There weren’t any headlines (or even many tweets) about Oracle Fusion Financials emanating from this year’s Oracle OpenWorld (#OOW12) conference. Maybe that’s by design, because it’s not in Oracle’s best interest to kick up a lot of dust about ERP migration. The financial applications software market is mature, and market share leaders such as Oracle have less interest in getting customers to upgrade than they did a decade ago. For a software vendor with a large installed base, cashing rich maintenance checks is more profitable than selling new software, and arguably is as dependable a source of revenue as software-as-a-service (SaaS) contracts. Companies, and especially CFOs and controllers, see replacing ERP systems akin to a root canal procedure: expensive and painful and best put off as long as possible. In North America (and to a much more limited extent in Europe) a major upgrade of a company’s current ERP software usually means it’s time to evaluate alternatives. For the incumbent, any time there’s a major upgrade there’s the potential to lose a customer.
Topics: Performance Management, ERP, Office of Finance, financial, Business Performance, Cloud Computing, Financial Performance, Oracle, Workday, JD Edwards, PeopleSoft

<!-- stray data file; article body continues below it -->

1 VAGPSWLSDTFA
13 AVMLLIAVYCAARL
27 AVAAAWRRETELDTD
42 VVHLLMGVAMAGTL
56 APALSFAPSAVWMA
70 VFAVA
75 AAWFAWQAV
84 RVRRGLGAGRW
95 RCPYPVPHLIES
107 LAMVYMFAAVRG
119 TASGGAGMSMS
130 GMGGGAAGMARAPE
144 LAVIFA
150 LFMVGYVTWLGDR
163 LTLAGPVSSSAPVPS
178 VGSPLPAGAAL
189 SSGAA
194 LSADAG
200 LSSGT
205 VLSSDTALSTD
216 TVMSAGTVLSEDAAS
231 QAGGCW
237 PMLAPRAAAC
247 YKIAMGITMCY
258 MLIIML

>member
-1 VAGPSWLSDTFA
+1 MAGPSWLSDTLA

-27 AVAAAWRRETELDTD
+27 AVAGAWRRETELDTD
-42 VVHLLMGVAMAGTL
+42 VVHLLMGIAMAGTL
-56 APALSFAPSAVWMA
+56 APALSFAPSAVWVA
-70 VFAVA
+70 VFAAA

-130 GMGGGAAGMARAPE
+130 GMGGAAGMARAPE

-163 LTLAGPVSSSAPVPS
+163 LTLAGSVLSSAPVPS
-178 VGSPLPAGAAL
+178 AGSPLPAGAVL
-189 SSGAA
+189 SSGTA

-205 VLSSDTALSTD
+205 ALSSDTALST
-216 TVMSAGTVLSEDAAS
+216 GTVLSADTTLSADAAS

I recently got an update from Workday that focused mostly on its Financials software. This part of the company’s business management suite has received less development attention than the HR aspects since the company’s founding in 2005. The bulk of Workday’s development investment has aimed at making its human capital management applications an industry leader and adding related capabilities such as payroll. It’s hard to argue against this strategy, if only because Workday is the spiritual offshoot of PeopleSoft; founded the company after Oracle’s hostile takeover of PeopleSoft, which he also founded. This pedigree gave the new company an advantage with workforce management software buyers. Moreover, adoption of cloud-based ERP has lagged far behind that of other cloud-based applications such as sales or workforce management, especially in the larger companies that have been Workday’s target market.
Topics: ERP, Office of Finance, expense management, financial, PSA, Operational Performance, Analytics, Business Analytics, Business Mobility, Business Performance, Cloud Computing, Financial Performance, Oracle, Workforce Performance, Infor, Tidemark, Workday, Professional Services, Project Management